Feeling burnt out? Full throttle lifestyle often deprives of mental breaks! Your brain spends every waking hour absorbing information from all directions. If you’re brain doesn’t get a chance to chill and restore itself, it can chisel away at your mood, performance and health. People tend to overwork, overschedule and overdo. “They treat themselves like machines”, says Matthew Edlund M.D., the author of The Power of Rest: Why Sleep Alone Is Not Enough. 83 percent of respondents say they spend no time during the day relaxing, according Think of this form of recovery as mental downtime-periods you’re not actively focused on and engaged in the outside world. Stew Friedman, Ph.D., supports research that shows that after you take a mental time-out, you are better at creative thinking and coming up with solutions and new ideas.

One of many effective ways to get started on this is by scheduling mental breaks outside of your common working space. Sitting at the office all day? Take physical action, any activity counts. The proven benefits of exercise are endless. If going for a run or a gym intimidates you, don’t despair! The goal is to avoid sitting for long periods. Try taking a 20-minute walk outside, rejuvenate, then get back to work. Studies say to take 15-minute breaks every 75 to 90 minutes, otherwise known as “pulse-and-pause”, expending energy then renewing it. Humans naturally transition from full focus and energy to physiological fatigue every 90 minutes. Even less intimidating and passive modern alternatives are what’s trending as recovery lounges. They are a futuristic oasis on the rise that help high performing individuals such as busy CEOs and athletes alike looking to mentally escape and recover from daily stressors with the means of the best recovery technology.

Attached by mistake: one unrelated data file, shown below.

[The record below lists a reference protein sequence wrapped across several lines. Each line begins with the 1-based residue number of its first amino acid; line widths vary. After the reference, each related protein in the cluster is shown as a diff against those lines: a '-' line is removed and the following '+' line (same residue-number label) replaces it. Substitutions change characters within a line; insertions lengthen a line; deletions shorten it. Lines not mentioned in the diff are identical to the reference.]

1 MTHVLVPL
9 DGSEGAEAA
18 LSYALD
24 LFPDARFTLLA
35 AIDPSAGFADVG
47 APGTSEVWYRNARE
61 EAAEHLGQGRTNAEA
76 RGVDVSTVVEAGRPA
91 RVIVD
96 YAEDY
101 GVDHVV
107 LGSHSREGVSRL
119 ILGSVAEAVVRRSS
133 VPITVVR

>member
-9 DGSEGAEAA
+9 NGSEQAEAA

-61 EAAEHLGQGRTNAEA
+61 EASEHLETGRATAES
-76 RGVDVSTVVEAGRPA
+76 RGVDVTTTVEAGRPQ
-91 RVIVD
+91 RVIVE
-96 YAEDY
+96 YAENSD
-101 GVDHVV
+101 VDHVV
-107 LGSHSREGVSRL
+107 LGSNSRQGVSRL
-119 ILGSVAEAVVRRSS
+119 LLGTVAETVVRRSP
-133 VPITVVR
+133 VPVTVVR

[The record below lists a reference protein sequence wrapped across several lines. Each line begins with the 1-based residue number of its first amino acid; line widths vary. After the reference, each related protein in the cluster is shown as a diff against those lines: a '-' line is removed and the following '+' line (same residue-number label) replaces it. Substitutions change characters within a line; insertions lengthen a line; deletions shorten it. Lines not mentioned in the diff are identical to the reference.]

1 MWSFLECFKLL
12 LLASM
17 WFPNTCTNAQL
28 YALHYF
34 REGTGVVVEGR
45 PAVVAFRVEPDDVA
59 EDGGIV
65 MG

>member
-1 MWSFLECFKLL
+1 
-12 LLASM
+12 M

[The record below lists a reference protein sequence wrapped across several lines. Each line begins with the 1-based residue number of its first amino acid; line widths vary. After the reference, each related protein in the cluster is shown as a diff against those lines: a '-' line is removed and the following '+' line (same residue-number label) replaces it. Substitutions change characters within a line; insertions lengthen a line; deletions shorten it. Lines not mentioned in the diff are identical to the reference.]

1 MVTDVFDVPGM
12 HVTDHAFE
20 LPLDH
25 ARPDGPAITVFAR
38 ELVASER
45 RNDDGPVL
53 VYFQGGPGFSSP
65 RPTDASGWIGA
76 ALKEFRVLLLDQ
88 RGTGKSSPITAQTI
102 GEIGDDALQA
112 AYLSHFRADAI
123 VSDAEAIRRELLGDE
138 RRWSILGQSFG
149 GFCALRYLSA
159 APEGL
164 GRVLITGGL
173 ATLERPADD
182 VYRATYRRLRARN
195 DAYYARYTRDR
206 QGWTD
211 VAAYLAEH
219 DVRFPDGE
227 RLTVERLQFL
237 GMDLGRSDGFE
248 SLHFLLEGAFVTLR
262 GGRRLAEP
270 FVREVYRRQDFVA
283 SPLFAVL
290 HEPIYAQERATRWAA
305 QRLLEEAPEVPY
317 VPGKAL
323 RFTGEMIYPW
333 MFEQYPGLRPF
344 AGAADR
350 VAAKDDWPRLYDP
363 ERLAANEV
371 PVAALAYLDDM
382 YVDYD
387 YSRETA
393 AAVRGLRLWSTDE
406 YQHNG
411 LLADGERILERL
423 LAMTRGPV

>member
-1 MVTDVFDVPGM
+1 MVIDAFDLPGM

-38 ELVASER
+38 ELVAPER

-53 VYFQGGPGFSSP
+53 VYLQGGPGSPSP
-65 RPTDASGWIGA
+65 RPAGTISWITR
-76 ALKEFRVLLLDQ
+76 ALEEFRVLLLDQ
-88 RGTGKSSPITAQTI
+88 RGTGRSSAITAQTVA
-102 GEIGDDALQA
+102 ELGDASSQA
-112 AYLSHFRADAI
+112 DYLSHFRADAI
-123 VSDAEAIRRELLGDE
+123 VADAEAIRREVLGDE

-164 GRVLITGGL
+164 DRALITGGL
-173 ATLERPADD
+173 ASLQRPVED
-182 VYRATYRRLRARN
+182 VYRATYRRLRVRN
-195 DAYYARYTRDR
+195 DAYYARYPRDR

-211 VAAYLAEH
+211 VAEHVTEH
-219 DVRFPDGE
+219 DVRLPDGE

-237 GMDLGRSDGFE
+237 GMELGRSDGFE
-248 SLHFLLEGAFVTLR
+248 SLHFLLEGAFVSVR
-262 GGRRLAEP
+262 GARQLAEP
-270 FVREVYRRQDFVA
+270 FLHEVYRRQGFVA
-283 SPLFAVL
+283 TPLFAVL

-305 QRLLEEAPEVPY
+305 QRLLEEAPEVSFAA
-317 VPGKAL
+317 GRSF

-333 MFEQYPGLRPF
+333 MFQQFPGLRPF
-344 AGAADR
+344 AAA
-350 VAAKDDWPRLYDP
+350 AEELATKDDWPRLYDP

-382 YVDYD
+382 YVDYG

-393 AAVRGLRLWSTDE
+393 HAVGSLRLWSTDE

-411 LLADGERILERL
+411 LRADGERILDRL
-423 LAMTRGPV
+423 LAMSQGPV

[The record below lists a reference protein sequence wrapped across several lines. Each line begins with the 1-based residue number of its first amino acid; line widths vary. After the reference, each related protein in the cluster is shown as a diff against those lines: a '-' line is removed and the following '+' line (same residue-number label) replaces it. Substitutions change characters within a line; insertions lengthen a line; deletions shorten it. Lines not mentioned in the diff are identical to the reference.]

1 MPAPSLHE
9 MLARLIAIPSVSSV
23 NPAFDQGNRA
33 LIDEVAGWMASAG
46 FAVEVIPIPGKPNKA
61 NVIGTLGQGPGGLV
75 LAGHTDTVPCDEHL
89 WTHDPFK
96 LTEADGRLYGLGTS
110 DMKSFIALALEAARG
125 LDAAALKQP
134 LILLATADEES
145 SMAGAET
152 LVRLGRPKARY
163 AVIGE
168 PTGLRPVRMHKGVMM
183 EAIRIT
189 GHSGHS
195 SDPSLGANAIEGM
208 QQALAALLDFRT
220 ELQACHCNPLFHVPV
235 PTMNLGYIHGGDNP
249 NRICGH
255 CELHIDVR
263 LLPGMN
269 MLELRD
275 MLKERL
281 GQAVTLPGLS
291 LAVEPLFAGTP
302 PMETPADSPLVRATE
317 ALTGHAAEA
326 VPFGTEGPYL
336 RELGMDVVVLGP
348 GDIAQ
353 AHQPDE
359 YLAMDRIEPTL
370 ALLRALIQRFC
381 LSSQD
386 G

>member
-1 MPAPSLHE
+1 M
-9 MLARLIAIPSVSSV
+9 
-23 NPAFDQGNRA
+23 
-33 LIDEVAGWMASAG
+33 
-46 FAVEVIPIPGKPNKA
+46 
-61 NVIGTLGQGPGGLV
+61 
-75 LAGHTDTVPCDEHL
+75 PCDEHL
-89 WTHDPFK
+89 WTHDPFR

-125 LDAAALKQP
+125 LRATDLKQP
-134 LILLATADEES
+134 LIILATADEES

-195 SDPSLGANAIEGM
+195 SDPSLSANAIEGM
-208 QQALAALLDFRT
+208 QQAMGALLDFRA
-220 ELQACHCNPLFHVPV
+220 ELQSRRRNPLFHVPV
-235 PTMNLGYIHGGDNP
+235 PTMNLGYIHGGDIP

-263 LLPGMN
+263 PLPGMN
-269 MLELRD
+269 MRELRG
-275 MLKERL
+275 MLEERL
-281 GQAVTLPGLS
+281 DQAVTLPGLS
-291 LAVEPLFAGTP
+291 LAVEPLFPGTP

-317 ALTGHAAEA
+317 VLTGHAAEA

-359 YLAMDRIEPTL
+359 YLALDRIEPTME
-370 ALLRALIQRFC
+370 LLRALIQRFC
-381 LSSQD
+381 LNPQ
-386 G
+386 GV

2. POOR CIRCULATION = POOR PERFORMANCE

Getting active in a sedentary lifestyle is the most forgotten aspect of an individual’s aspect of health and wellness. Not only has physical inactivity shown to be a risk for certain cardiovascular risk factors, it has been shown to decrease employee performance. Focus and cognitive function become compromised when circulation and breathing are poor – often found when sitting for long periods.